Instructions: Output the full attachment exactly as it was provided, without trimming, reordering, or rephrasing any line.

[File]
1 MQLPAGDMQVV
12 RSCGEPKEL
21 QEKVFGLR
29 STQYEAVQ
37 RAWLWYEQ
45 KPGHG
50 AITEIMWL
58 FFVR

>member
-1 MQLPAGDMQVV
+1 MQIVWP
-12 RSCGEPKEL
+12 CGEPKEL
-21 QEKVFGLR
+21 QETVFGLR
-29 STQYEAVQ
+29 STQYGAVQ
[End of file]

1 MQLPAGDMQVV
12 RSCGEPKEL
21 QEKVFGLR
29 STQYEAVQ
37 RAWLWYEQ
45 KPGHG
50 AITEIMWL
58 FFVR

>member
-1 MQLPAGDMQVV
+1 MQIVWP
-12 RSCGEPKEL
+12 CGEPKEL
-21 QEKVFGLR
+21 QETVFGLR
-29 STQYEAVQ
+29 STQYGAVQ